Rebel Technician

Since a longer time, I have the idea of a Yavin Hangar Diorama. Until now, I still didn't build it, but I did some preparing work in making some Rebel Technicians.
For that, I took a Vintage AT-ST Driver from the 80s and cut the head away.
Then I took a Rebel Fleet Trooper (the first "He-Man"-Style Version) and cut away the longer back part of the helmet. Then, I again cut also his head away. Next I changed the heads of the both figures. For that, the head is drilled and a screw is screwed into, then the screw-head is cut, the body drilled and the head with the remaining screw is screwed into the body. Finally, the Rebel Technician was a little bit sculpted.
So, his boots were sculpted in long trousers with half-shoes and the gloves into long sleeves. Then I painted the figure grey, helmet white, shoes black, and hands skin-coloured.

One Rebel Technician I put into bubble on card. For that I took a POTF-Card (with Comm-Talk Chip) of a figure, which I opened carefully the bubble on the side and removed the original figure and the chip. The Comm-Talk Chip I opened carefully and replaced the original pic with a Rebel Technician pic. Then I add into the bubble a yellow painted ladder and the Rebel Technician. I even had not to sculpt the bubble.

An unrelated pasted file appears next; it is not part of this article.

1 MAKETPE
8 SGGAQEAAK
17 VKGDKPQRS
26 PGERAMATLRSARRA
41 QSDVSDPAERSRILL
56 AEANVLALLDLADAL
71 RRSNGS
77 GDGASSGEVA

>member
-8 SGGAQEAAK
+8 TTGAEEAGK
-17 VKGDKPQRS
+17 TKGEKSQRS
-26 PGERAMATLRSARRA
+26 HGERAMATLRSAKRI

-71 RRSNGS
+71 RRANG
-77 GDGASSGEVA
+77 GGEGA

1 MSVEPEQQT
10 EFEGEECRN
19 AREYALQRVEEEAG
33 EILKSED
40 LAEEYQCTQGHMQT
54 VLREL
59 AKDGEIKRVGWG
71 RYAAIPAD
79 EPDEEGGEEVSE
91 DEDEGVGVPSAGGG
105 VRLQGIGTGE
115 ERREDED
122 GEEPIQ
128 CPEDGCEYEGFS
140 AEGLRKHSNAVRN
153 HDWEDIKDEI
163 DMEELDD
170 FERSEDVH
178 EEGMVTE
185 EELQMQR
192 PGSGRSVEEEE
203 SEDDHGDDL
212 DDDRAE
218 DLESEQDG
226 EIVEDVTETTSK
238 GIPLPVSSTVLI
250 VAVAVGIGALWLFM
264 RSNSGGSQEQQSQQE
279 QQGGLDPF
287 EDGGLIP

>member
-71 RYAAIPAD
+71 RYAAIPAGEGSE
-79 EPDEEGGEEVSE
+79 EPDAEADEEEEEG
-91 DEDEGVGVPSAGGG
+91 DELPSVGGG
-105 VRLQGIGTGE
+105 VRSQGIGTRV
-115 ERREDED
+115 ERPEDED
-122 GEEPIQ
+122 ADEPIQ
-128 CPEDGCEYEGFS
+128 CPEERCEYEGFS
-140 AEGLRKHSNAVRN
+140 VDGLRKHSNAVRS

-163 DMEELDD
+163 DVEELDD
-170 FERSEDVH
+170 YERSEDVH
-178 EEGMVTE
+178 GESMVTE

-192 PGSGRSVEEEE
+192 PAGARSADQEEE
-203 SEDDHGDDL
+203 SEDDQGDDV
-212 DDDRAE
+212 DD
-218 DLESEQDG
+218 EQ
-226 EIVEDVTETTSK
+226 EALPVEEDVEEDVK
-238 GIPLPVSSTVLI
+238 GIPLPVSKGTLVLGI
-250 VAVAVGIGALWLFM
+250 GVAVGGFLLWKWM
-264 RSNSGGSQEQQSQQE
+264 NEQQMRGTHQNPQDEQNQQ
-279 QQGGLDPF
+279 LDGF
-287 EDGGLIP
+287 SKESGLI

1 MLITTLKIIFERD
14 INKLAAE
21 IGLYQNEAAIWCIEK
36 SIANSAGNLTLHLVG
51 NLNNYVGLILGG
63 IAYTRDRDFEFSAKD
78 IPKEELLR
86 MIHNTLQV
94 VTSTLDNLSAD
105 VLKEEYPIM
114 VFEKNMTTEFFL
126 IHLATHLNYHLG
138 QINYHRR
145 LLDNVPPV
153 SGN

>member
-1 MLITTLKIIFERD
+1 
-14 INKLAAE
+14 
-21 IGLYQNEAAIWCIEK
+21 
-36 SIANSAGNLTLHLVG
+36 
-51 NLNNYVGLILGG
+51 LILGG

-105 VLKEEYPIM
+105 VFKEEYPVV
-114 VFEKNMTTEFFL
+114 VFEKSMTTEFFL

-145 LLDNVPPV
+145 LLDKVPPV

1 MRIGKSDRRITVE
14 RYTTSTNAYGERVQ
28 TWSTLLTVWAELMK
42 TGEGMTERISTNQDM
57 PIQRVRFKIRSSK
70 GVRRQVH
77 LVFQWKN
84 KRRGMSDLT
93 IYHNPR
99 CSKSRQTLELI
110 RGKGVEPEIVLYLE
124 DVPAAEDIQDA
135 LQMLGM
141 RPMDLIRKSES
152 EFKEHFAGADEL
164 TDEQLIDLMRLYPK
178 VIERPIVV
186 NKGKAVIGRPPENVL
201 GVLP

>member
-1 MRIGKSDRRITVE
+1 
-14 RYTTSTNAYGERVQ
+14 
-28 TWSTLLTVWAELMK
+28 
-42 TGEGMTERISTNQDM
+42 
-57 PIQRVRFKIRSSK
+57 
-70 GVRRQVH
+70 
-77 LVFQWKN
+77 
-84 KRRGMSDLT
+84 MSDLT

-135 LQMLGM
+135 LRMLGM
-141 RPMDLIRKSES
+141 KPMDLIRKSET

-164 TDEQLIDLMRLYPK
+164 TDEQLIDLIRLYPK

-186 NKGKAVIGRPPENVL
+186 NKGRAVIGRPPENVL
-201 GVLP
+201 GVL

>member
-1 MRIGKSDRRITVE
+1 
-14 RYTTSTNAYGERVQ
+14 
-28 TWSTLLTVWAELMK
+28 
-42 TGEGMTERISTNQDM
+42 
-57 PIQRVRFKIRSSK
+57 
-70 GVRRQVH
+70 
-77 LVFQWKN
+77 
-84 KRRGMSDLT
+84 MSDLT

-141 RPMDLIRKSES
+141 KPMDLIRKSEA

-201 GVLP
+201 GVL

The ladder fitted excellent into the bubble. By the way: The ladder is from LGB (Lehmann Great Railroad) and is original from a tank wagon. Finally I put a name of the figure on the bubble and a sticker on the backside of the card, which explains the role of the figure in the movie. Both I made on Computer and printed with a Deskjet Printer.

Also the other figure is as a "trash product" not uninteresting. You got a Rebel-Fleet Trooper body with an AT-ST Driver head. The helmet and the vest remember a lot at a Motorcycle Gang Member. Do you get it?
Yes, you can paint the figure excellent as a "Shadows of the Empire" Swoop-Bike Gang Member.
Also it is not bad to place two horns on the helmet or several horns at the top of the helmet in punk-style.

© Thomas Riedel 2004